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Madison commission punts on whether to remove Confederate monument

July 24, 2018

The Landmarks Commission pushed back a vote Monday on whether to remove a Confederate monument from Madison’s Forest Hill Cemetery as the members present at the meeting were evenly split over its fate.

A decision on whether to grant the city permission to remove the stone monument listing the names of about 140 soldiers — as well as the name of a woman who took care of their graves — buried in a section of the cemetery known as Confederate Rest has now been moved to the commission’s Aug. 27 meeting.

Commission chairman Stu Levitan, who previously advocated retaining the monument but has since decided it should be removed, was joined by Ald. Marsha Rummel in support of taking the monument out of the Near West Side cemetery.

Rummel said getting rid of the monument installed in 1906 and funded by the United Daughters of the Confederacy is not about disregarding history, but is a small act of reparation.

Commission members Lon Hill and Katie Kaliszewski saw the stone not as celebratory of the Confederate cause, but as a grave marker that supplements the eroding headstones.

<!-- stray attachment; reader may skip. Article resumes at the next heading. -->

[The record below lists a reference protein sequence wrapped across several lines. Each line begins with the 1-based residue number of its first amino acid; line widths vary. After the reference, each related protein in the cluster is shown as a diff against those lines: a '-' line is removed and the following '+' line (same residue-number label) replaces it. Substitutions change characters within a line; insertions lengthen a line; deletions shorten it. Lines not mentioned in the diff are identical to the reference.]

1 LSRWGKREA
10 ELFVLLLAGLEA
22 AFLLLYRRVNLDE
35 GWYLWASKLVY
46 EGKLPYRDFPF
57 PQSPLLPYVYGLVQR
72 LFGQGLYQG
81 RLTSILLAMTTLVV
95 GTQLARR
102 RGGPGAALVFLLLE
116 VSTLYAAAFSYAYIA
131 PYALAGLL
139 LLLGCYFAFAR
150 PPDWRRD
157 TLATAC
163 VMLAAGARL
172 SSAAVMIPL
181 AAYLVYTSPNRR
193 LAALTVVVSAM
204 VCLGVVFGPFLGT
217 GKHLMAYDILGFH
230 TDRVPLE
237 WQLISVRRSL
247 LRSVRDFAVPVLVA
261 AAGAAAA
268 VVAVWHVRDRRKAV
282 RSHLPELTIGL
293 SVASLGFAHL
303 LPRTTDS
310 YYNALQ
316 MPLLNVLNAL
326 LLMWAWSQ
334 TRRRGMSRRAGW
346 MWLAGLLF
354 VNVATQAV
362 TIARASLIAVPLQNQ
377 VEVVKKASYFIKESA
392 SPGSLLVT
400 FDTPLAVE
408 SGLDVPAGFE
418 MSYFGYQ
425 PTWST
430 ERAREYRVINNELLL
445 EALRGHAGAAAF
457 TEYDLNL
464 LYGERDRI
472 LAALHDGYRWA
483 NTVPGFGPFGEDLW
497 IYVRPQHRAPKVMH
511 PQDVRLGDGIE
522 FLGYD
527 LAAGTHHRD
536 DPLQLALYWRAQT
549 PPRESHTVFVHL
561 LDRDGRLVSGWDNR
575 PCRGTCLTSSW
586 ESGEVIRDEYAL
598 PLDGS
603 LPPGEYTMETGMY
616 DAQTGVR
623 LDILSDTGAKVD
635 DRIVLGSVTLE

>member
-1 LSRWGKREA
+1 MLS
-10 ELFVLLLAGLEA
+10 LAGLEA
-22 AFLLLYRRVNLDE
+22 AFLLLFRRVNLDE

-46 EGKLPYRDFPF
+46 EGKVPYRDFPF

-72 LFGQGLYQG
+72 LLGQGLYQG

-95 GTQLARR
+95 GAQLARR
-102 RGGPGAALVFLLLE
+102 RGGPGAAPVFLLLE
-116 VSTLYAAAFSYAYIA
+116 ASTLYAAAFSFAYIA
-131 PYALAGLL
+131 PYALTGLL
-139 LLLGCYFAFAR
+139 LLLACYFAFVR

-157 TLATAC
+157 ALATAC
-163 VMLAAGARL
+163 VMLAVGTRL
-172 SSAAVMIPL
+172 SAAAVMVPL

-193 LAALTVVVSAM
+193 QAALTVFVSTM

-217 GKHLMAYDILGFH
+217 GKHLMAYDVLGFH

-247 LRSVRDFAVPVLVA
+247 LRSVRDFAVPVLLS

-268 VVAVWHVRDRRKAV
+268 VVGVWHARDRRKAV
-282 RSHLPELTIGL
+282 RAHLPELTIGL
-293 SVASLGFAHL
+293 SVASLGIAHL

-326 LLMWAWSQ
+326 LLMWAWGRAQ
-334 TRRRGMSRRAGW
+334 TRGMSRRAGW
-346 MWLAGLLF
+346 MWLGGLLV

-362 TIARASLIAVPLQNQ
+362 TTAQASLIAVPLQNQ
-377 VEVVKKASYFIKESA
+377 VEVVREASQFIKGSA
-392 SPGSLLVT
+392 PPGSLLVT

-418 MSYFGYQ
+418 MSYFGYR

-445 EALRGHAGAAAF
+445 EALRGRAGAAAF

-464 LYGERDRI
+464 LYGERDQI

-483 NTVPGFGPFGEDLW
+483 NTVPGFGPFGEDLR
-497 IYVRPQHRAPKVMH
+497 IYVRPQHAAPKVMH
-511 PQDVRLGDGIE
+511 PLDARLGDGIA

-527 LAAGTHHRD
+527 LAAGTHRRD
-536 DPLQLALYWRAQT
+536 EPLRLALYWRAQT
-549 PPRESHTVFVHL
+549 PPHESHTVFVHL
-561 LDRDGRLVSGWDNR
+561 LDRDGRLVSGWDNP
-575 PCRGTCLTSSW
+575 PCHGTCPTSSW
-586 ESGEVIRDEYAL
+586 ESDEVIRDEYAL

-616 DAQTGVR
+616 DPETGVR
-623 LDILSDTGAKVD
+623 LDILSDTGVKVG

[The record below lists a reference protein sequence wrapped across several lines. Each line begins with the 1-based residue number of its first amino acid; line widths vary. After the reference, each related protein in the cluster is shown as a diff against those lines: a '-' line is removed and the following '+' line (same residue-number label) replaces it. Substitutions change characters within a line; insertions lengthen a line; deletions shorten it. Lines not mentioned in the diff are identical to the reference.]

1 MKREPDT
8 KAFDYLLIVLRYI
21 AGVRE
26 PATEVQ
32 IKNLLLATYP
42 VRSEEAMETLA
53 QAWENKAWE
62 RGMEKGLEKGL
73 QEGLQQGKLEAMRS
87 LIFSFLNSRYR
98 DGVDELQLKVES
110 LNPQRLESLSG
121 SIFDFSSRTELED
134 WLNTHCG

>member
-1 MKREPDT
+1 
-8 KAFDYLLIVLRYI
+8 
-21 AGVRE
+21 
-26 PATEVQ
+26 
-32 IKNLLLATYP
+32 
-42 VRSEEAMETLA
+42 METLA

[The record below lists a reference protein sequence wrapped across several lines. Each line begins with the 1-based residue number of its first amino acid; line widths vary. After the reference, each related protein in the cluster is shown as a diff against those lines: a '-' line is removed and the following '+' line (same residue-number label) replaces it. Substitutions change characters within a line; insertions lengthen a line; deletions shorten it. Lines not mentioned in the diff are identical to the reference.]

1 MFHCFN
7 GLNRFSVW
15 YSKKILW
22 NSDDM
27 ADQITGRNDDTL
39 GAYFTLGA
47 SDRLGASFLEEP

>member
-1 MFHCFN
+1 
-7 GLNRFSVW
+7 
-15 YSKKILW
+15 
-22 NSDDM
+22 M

“No matter what they died for, this is there to tell us where they are buried,” Kaliszewski said, adding that it would make her “uncomfortable” to remove it. Three other members were absent Monday.

In April, the City Council approved the monument’s removal. But it needs to be approved by the commission since the cemetery is a local landmark.

Based solely on Madison’s historic preservation ordinance, a city staff report found removal does not meet the city’s standards and recommended rejecting the request. If the commission were to reject the removal, Levitan said he thinks the decision would likely be easily overturned by the City Council.

In a separate ruling, the commission found it was appropriate for Mayor Paul Soglin to order the removal of a plaque installed in 1981 just outside Confederate Rest describing the dead as “valiant Confederate soldiers” and “unsung heroes.”

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